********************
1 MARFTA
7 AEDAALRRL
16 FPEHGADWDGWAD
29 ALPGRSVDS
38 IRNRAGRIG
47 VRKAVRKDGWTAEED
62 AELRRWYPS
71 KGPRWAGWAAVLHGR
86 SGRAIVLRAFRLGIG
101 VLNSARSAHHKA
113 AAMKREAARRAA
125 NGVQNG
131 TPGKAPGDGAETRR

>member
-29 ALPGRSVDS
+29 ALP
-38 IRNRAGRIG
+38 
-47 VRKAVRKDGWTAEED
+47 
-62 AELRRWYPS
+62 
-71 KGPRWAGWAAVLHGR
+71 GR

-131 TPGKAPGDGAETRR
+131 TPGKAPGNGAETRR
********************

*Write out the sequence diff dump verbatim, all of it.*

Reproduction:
1 MARFTA
7 AEDAALRRL
16 FPEHGADWDGWAD
29 ALPGRSVDS
38 IRNRAGRIG
47 VRKAVRKDGWTAEED
62 AELRRWYPS
71 KGPRWAGWAAVLHGR
86 SGRAIVLRAFRLGIG
101 VLNSARSAHHKA
113 AAMKREAARRAA
125 NGVQNG
131 TPGKAPGDGAETRR

>member
-29 ALPGRSVDS
+29 ALP
-38 IRNRAGRIG
+38 
-47 VRKAVRKDGWTAEED
+47 
-62 AELRRWYPS
+62 
-71 KGPRWAGWAAVLHGR
+71 GR

-131 TPGKAPGDGAETRR
+131 TPGKAPGNGAETRR